2. Hi Lori. Increased anxiety will result in less locomotion and a preference to move and stay close to the walls of the field, which includes perimeter and corners. Where decreased levels of anxiety lead to increased exploratory behavior and more entries at the center. It is similar to human, for example think about a time that you attend an event and you didn’t know anyone beside the host, that would have increased anxiety levels and subconsciously you would prefer to stand in the perimeter of the room. I hope this answer your question.

          1. It does thanks and congratulations on your graduation.

  4. Hi Eleni – This is such incredible research – thank you and congratulations! I’ve lost two family members to this terrible disease and it is so meaningful to see Wooster students like you doing this important work. What inspired you to study this topic? And of course, do you have plans to continue your research in the future? Again, congratulations on your accomplishments, thank you for sharing your work today, and we look forward to welcoming you to the Wooster alumni community!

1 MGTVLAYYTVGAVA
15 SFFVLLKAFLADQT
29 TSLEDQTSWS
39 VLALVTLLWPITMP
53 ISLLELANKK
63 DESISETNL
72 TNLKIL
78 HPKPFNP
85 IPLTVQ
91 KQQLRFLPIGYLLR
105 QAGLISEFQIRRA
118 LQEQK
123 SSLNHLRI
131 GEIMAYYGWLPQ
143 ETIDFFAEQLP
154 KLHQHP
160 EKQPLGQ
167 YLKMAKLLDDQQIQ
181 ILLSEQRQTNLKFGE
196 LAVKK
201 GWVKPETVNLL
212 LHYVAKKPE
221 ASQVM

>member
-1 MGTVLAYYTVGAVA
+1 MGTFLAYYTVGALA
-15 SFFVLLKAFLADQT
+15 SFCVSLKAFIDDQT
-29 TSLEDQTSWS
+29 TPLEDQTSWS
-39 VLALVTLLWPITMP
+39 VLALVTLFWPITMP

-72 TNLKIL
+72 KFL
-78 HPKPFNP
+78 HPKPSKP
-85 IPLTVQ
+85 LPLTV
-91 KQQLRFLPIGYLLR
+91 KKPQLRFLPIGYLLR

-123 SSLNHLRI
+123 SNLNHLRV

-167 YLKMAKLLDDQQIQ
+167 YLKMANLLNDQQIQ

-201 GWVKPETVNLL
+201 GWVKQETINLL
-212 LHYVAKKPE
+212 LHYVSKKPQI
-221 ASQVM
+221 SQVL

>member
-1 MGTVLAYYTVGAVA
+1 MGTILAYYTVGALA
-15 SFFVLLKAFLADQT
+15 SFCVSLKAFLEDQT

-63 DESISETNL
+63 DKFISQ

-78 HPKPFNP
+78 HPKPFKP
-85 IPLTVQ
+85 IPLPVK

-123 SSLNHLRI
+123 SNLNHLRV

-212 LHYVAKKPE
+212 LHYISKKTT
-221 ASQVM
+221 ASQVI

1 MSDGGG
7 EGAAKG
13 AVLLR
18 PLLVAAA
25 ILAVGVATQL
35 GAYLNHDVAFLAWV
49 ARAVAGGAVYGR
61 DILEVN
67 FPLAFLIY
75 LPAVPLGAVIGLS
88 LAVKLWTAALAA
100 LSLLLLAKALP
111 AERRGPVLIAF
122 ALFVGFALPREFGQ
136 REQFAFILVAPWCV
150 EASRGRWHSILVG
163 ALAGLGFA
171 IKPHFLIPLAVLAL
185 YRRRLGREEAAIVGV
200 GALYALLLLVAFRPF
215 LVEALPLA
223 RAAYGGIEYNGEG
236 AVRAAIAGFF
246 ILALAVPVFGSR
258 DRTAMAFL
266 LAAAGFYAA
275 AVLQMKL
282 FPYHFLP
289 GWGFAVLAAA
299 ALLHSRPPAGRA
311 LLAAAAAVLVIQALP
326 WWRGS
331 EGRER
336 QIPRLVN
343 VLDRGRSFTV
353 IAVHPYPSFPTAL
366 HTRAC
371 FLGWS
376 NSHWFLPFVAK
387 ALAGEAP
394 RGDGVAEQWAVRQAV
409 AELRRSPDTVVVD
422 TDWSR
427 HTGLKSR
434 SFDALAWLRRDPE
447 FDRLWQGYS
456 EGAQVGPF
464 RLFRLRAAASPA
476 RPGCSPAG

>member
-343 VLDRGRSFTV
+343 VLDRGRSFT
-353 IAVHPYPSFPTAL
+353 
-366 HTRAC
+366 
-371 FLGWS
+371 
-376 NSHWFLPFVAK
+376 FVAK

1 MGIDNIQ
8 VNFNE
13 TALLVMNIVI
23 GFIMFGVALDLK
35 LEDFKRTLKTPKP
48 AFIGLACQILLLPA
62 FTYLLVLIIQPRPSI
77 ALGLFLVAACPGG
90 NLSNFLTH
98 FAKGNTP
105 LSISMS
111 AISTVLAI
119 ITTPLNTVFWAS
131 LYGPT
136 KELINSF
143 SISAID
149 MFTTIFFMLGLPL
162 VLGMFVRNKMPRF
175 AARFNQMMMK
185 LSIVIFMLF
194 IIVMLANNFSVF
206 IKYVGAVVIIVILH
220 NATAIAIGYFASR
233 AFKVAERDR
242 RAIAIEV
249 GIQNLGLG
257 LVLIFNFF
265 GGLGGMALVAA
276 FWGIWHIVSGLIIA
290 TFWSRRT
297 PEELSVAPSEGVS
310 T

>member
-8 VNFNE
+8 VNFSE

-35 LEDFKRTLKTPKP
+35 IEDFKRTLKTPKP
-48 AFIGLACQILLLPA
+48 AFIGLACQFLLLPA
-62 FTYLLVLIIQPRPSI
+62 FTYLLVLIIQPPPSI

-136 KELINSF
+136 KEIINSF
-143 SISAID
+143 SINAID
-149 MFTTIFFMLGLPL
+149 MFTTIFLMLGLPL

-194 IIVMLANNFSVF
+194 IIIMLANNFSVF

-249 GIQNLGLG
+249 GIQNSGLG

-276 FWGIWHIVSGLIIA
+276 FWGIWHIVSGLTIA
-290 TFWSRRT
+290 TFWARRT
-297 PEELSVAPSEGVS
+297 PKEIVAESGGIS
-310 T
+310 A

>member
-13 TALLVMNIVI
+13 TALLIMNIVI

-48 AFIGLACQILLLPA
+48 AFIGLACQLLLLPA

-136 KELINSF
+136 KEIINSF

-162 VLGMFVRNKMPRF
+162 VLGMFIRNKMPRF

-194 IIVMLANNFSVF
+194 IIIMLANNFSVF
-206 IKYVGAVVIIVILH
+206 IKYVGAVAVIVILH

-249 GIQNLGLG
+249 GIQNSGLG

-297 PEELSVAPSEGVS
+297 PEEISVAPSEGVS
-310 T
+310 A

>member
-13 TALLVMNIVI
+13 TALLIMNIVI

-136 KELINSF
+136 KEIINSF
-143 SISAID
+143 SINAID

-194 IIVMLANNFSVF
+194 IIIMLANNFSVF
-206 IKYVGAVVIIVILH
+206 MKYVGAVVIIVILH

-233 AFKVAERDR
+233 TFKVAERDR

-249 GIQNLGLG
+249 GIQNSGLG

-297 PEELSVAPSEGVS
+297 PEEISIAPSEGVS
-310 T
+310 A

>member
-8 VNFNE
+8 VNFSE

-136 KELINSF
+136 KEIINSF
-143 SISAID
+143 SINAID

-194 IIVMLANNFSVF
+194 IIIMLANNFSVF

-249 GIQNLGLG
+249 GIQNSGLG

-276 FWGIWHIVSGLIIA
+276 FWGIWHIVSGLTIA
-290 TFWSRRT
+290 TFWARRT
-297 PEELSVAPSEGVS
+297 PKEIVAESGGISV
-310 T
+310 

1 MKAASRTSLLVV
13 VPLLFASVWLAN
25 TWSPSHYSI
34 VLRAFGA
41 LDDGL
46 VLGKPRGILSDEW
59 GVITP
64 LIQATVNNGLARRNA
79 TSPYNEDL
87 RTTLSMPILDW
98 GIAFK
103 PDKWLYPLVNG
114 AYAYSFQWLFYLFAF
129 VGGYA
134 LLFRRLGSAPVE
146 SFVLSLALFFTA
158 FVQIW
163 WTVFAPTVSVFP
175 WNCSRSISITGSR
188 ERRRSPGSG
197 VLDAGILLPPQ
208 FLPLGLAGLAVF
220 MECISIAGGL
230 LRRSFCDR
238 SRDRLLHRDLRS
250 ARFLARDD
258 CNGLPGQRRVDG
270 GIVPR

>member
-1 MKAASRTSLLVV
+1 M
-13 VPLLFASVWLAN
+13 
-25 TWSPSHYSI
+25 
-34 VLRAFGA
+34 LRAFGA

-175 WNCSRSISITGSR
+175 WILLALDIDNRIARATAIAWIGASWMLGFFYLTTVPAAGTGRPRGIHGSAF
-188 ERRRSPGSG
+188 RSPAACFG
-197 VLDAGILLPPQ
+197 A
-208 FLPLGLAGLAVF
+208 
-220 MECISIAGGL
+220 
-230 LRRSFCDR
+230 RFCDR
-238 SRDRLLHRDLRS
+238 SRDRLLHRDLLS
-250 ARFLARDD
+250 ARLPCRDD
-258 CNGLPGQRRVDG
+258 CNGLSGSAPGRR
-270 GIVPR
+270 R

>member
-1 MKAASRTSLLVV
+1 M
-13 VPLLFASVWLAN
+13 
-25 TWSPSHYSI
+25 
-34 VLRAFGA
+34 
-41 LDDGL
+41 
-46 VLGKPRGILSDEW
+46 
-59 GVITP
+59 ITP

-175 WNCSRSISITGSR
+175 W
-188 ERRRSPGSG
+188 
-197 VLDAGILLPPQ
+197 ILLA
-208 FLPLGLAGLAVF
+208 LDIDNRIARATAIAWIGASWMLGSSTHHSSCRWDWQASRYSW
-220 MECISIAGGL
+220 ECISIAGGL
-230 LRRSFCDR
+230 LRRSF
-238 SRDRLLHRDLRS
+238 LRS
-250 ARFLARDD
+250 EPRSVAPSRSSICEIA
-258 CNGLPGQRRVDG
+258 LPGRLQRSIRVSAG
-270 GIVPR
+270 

Carolyn ’08

    1. Hi Carily. Thank you very much! I wanted to study Alzheimer’s because the most common symptom of the disease is memory lost and I think memories play such an important role in defying our personalities. My biggest inspiration for examining this project was the fact that we underestimate sleep and its therapeutic effects, that is why I decided to use melatonin which is an already endogenous hormone released by our bodies. The idea is to try and look at more natural ways of treating diseases, like sleep. My current plans involve working in a lab that conducts research on developmental neuroscience.